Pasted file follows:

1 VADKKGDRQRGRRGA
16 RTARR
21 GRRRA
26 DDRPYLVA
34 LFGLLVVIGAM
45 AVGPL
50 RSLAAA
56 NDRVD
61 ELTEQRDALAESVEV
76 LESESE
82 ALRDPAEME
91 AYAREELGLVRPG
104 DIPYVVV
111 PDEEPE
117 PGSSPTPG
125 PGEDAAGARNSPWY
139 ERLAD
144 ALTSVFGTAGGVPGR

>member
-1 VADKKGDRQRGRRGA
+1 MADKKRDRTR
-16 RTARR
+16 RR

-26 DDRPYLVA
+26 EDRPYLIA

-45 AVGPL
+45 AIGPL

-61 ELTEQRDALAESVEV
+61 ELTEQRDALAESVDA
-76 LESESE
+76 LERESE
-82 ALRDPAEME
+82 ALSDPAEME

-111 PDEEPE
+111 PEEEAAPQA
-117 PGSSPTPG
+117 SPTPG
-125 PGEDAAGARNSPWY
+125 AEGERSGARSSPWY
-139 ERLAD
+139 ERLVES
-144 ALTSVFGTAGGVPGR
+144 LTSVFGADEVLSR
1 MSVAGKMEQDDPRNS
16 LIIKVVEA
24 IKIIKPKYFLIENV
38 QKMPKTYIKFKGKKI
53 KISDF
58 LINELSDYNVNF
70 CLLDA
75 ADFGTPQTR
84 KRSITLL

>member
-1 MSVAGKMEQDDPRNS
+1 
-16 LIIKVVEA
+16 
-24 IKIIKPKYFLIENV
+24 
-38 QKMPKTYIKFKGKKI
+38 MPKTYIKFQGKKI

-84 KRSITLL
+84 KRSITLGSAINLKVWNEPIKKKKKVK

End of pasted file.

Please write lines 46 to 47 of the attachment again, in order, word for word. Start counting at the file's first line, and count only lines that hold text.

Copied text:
24 IKIIKPKYFLIENV
38 QKMPKTYIKFKGKKI